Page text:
Last night, we dove into the most challenging text of the course so far: Ken Kesey’s counter-culture classic, One Flew Over the Cuckoo’s Nest. We began by generating discussion questions on the text, which are included in their entirety below:
With many of the questions focusing on the narrator Chief Bromden, we spent quite a bit of time examining his role in the book. We considered why Kesey might use a neurodivergent narrator (Bromden is often diagnosed as paranoid schizophrenic). Some of our answers included the idea that a ND perspective helps the reader blur the line between the insane and the sane, which is one of the major objectives of the text. After all, if we like and believe Bromden, we are intellectually and emotionally cozying up to a schizophrenic mind–one that sees hallucinations and has grand conspiracy theories about the Combine, an imagined mechanical system that Bromden believes controls all of the residents of the hospital through surveillance and other means. If we are close to this type of narrator, we might also believe that other residents in the hospital are more sane than insane, including the closeted homosexual Harding and the sexually repressed Billy.
By his own admission, Bromden is more interested in the truth than in facts, and this is another reason for him being an ideal narrator: there may not be a literal fog that roles in, but the mind of Bromden conjures the perfect metaphor for the kind of haze that many of the residents must experience–the fogginess created by prescription drugs, the mental fog that accompanies many mental disorders (especially dementia), or even the fog of lies that Nurse Ratched and her aides perpetuate. Bromden’s paranoid delusions about the Combine also point to a larger truth–that the neurodivergents in the hospital are completely under the control of the staff–and more broadly, that society itself is systematically purging its ranks of the mentally unsound. We can see that Bromden has internalized this system by adopting the classification system of “Acutes” and “Chronics,” and labeling himself a “Chronic,” or someone thrown away by society.
After the break, we continued our discussion of the novel, using three quotations by Michel Foucault, Bruno Bettleheim, and Freud (via Lois Tyson) to deepen our analysis of the text. Roughly a contemporary of Kesey, Foucault argues in Madness and Civilization that asylums begin to have a therapeutic function starting in the late nineteenth century. Instead of merely confining the mentally unstable to prison-like environment, the new asylums begin a moralizing and socializing rehabilitation. The problem, for Foucault, is that the moralizing impulse of the institution results in the mentally unsound being considered morally degenerate–sinners who need to be righted through therapy and treatment. We can see this kind of moralizing in Cuckoo’s Nest in the figure of Nurse Ratched, who uses surveillance and judgment (two important ideas to Foucault) to confess the men of their own guilt.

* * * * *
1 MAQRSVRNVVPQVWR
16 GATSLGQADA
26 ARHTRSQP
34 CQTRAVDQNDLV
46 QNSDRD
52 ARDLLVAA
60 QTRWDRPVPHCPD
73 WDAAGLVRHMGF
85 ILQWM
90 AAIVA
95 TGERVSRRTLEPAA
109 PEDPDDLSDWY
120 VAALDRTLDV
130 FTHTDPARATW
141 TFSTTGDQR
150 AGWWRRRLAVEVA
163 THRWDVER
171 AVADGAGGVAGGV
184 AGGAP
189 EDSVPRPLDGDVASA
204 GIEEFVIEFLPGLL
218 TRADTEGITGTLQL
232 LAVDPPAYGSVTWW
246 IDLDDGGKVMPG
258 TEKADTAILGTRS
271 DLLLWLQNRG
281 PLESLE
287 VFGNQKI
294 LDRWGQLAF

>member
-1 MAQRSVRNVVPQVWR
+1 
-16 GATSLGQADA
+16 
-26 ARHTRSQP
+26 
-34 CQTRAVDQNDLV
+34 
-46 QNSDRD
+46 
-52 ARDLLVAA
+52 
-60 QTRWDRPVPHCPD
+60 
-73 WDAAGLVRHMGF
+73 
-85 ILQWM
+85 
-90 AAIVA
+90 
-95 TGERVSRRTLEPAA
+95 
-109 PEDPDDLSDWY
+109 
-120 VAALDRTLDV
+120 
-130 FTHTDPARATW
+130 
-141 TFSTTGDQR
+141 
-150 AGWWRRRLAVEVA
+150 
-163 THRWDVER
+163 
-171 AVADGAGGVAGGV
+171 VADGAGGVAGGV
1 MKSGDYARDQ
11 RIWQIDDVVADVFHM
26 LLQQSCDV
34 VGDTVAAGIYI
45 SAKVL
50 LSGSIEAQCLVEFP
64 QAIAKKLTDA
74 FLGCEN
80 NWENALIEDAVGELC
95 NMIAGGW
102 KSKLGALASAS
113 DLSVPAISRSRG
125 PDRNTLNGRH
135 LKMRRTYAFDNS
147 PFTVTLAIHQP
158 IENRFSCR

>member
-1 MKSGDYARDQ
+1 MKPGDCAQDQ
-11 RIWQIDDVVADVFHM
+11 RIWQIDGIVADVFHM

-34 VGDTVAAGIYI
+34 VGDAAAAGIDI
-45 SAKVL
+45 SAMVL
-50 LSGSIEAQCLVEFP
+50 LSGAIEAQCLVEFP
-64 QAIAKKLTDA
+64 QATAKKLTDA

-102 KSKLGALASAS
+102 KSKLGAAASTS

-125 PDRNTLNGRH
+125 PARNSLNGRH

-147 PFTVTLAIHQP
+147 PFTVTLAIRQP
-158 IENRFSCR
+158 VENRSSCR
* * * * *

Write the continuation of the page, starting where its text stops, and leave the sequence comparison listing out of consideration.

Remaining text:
The second quotation came from Bettleheim, and in it, he advances the idea that institutions are places where autistic individuals can unlearn their “autistic response” to their emotionally distant mothers. Bettleheim suggests that children need to be broken down, unlearn their previous behaviors, and then relearn more appropriate responses within the safe environment of the school/clinic. In discussion, we discovered some key connections to Cuckoo’s Nest: the men are stripped down, literally and figuratively, as they enter the hospital. Their training is social in nature: they are supposed to learn ways of acting in social settings. Of course, under the sadistic Ratched, they mostly learn how to destroy each other. One key question that was raised: do we lose “autistic culture” by trying to erase typically autistic behaviors, such as stimming, in a home or in an institutional environment?
Finally, it was on to Freud, and a brief summary of his tripartite model of the mind: superego, id, and ego. Group members here suggested Freudian symbolic reading of the text, with McMurphy representing the id (fucking and fighting) and Nurse Ratched representing the superego (the embodiment of social conventions). Could our narrator serve as the intermediary ego, negotiating the demands of the hospital with those of his newfound friend McMurphy? Perhaps. We ended by considering whether this symbolic a reading really fits what we know about Kesey: if he was skeptical of much of what he saw in the mental hospital where he worked, would he advance such an allegorically Freudian cast of characters? Still, Kesey does seem influenced by Freudian thought: his male characters talk about their castration anxiety in no uncertain terms (Nurse Ratched is a “ball-cutter”), and their are hints that other characters may be understood from a Freudian perspective: Billy, for example, seems to have some kind of Oedipal complex occurring with his dominant mother.
Overall, a good, free-flowing discussion of an interesting, provocative book. See you next time.